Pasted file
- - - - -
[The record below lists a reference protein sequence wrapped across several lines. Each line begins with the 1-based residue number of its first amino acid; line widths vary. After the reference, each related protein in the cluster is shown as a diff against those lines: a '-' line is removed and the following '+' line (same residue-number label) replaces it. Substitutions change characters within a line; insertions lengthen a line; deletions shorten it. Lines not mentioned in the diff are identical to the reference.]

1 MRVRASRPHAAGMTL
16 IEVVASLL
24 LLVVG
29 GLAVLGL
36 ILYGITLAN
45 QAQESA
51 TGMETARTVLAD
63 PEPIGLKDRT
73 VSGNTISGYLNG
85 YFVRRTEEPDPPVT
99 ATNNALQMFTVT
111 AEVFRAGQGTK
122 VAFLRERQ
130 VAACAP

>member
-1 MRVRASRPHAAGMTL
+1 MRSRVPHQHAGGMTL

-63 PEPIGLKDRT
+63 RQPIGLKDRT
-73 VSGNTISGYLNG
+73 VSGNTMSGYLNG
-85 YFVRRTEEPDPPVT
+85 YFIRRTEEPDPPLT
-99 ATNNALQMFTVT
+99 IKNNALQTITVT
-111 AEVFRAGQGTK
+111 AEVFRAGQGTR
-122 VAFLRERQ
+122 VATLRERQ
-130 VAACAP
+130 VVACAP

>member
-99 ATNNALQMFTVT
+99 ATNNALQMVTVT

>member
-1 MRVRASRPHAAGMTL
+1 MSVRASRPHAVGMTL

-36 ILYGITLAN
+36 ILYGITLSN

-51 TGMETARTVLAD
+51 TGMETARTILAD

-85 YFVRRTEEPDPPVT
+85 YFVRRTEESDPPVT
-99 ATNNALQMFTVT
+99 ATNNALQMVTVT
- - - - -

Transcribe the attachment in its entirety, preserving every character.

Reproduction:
[The record below lists a reference protein sequence wrapped across several lines. Each line begins with the 1-based residue number of its first amino acid; line widths vary. After the reference, each related protein in the cluster is shown as a diff against those lines: a '-' line is removed and the following '+' line (same residue-number label) replaces it. Substitutions change characters within a line; insertions lengthen a line; deletions shorten it. Lines not mentioned in the diff are identical to the reference.]

1 MRVRASRPHAAGMTL
16 IEVVASLL
24 LLVVG
29 GLAVLGL
36 ILYGITLAN
45 QAQESA
51 TGMETARTVLAD
63 PEPIGLKDRT
73 VSGNTISGYLNG
85 YFVRRTEEPDPPVT
99 ATNNALQMFTVT
111 AEVFRAGQGTK
122 VAFLRERQ
130 VAACAP

>member
-1 MRVRASRPHAAGMTL
+1 MRSRVPHQHAGGMTL

-63 PEPIGLKDRT
+63 RQPIGLKDRT
-73 VSGNTISGYLNG
+73 VSGNTMSGYLNG
-85 YFVRRTEEPDPPVT
+85 YFIRRTEEPDPPLT
-99 ATNNALQMFTVT
+99 IKNNALQTITVT
-111 AEVFRAGQGTK
+111 AEVFRAGQGTR
-122 VAFLRERQ
+122 VATLRERQ
-130 VAACAP
+130 VVACAP

>member
-99 ATNNALQMFTVT
+99 ATNNALQMVTVT

>member
-1 MRVRASRPHAAGMTL
+1 MSVRASRPHAVGMTL

-36 ILYGITLAN
+36 ILYGITLSN

-51 TGMETARTVLAD
+51 TGMETARTILAD

-85 YFVRRTEEPDPPVT
+85 YFVRRTEESDPPVT
-99 ATNNALQMFTVT
+99 ATNNALQMVTVT